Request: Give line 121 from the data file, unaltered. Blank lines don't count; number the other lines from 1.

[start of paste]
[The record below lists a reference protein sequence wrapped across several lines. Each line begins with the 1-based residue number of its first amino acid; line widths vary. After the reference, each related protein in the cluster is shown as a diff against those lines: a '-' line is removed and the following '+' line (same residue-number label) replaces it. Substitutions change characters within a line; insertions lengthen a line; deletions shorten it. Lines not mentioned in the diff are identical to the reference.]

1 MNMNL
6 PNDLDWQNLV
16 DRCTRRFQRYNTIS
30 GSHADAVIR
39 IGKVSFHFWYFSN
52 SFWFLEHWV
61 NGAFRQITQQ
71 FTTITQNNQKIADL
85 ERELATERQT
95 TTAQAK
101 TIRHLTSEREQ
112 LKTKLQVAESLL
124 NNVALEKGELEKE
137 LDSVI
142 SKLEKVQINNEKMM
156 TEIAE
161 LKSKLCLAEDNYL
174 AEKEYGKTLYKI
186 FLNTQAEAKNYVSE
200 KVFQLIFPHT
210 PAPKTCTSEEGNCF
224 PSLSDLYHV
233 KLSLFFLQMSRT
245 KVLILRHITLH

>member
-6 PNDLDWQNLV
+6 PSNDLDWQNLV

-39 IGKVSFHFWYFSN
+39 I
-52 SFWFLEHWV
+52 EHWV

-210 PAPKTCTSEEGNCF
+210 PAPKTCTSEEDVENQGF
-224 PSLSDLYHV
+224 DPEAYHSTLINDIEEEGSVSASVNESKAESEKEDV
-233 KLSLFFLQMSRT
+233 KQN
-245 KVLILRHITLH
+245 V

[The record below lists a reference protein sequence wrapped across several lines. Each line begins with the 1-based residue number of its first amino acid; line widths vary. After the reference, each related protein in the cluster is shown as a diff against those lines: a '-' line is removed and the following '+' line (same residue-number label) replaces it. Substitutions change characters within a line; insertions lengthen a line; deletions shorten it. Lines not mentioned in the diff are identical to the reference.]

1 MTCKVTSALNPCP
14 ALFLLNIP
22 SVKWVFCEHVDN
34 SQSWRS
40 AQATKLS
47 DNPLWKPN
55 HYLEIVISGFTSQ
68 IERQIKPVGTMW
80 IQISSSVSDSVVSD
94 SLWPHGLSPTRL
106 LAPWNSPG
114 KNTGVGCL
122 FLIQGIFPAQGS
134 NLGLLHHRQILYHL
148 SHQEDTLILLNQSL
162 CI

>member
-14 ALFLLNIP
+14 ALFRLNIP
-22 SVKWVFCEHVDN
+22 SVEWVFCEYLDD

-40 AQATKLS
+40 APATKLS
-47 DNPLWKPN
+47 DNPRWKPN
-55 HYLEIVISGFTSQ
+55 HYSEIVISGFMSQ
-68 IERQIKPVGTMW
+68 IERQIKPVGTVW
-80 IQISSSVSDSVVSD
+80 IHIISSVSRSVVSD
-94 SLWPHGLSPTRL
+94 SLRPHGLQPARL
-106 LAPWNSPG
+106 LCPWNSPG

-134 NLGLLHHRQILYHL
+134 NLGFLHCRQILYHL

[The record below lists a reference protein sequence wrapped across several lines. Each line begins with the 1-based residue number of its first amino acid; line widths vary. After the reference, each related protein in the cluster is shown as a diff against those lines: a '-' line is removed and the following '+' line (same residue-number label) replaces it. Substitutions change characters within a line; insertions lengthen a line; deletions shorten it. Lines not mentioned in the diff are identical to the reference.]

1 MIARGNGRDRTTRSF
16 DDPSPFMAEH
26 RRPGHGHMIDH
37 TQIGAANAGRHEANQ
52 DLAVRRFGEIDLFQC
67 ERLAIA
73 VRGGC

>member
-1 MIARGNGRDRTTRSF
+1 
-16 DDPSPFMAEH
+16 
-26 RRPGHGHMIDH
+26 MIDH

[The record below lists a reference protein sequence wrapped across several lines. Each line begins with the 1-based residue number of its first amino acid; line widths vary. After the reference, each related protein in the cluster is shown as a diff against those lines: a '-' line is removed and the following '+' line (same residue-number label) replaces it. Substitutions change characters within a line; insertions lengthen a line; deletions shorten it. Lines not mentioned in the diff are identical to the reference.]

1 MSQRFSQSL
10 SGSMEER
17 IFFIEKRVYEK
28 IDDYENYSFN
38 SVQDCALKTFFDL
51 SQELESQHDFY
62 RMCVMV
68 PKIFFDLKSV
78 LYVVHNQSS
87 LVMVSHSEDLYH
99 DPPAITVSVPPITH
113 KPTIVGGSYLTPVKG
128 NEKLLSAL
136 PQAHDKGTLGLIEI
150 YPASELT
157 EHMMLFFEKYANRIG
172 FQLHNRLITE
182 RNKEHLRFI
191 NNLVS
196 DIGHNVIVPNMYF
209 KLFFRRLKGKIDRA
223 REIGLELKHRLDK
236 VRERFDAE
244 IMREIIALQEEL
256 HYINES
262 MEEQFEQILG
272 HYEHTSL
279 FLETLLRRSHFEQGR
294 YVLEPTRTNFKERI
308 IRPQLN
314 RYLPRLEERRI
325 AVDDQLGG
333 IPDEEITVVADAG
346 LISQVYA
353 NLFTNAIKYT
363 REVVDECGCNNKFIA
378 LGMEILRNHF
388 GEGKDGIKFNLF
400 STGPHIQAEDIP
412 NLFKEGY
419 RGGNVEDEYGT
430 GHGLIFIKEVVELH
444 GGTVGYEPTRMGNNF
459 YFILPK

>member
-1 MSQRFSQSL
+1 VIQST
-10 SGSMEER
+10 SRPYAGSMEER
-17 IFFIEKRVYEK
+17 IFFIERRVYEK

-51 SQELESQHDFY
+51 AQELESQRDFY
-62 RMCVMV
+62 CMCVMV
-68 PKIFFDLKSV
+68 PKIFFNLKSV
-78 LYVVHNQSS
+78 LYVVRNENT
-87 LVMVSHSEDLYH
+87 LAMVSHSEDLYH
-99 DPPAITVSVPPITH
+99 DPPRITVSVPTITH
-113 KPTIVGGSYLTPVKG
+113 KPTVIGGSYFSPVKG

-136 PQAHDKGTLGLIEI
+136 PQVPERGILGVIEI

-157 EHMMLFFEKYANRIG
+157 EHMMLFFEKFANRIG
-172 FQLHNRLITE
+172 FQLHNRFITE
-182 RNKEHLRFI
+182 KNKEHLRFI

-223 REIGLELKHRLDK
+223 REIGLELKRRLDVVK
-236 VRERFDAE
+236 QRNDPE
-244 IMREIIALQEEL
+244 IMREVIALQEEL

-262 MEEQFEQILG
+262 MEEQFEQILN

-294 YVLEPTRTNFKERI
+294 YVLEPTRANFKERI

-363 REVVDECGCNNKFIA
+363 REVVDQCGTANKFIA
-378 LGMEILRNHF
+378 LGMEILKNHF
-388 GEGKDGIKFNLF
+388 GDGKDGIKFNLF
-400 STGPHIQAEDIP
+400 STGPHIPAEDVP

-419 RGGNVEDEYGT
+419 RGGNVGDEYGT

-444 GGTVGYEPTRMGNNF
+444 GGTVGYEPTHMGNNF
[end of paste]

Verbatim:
272 HYEHTSL